Boeing has completed negotiations to buy out Vought Aircraft’s 50% share of the Global Aeronautica joint venture with Alenia.
The previously Alenia-Vought joint venture designs the centre fuselage for the Boeing 787 and is supposed to assemble fully-stuffed sections. After a supply chain breakdown that partly caused an at least 15-month delay for first delivery, Vought and Boeing agreed to the restructure the joint venture.
The deal “is done”, Vincenzo Caiazzo, chairman of Global Aeronautica, told reporters yesterday during a media tour of the joint venture’s headquarters. “It’s just formalities” that remain unfinished, he adds.
European government officials approved the transaction on 4 June, Caiazzo says.
© Max Kingsley-Jones/Flight International
Bob Noble, Boeing’s director for 787 supplier management, declined to confirm the deal was concluded, but added that “you will be hearing more from Boeing in the coming days”.
Global Aeronautica was formed to become one of six major structural producers for the global 787 supply chain. The company’s 334,000-square-foot facility integrates sections 44 and 46 from Alenia, section 11/45 from Fuji Heavy Industries and section 43 from Kawasaki Heavy Industries.
The joint venture opened the facility in 2006, but got off to a late start and is still trying to recover.
A chart displayed inside the facility listed Boeing’s previous expectations for Global Aeronautica.
The chart showed that the schedule for “line number seven” – or the seventh production aircraft – should have been assembled in January 2008. Under Boeing’s latest revised schedule, Global Aeronautica is still waiting to receive the sections for line number 7 six months later.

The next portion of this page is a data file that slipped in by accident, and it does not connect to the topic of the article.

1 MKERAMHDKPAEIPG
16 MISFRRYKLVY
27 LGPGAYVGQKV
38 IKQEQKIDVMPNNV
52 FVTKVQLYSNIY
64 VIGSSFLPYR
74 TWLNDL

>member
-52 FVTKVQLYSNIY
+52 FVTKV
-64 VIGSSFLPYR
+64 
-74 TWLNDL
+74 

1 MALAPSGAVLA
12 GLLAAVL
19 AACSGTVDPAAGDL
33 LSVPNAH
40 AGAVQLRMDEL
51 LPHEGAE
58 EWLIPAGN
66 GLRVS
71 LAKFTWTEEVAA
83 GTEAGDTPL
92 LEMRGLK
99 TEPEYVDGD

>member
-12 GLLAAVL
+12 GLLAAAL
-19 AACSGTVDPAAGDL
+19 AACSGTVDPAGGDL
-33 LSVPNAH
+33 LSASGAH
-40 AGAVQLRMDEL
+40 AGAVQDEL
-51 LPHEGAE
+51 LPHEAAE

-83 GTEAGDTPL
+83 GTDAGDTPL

The chart also showed that line number 36 would have started assembly in August on a third production line. Global Aeronautica still only operates portions of two production lines, and only about 30 aircraft are now scheduled to be delivered to customers before the end of 2009.
Despite the slow start, Global Aeronautica now reports making major progress. A major factor in the supply chain breakdown was the amount of traveled work reaching Boeing’s final assembly line in Everett, Washington.
Mario Capitelli, CEO of Global Aeronautica, reports that Global Aeronautica has shipped five centre fuselages, including three for flight test aircraft, one airframe for fatigue testing and one for static testing.
Boeing expects Global Aeronautica to deliver the first fully stuffed section – containing little, if any, traveled work – with line number 10, Capitelli says. But Global Aeronautica’s goal is to reach this belated milestone on line number eight.
At the moment, Global Aeronautica’s mechanics install about 100% of the structure and about 50% of the systems before the barrels are delivered. The systems work includes installing about 450 wire bundles, the ram air turbine, the electronics bay, hydraulics and ducting and tubing.
Source: Air Transport Intelligence news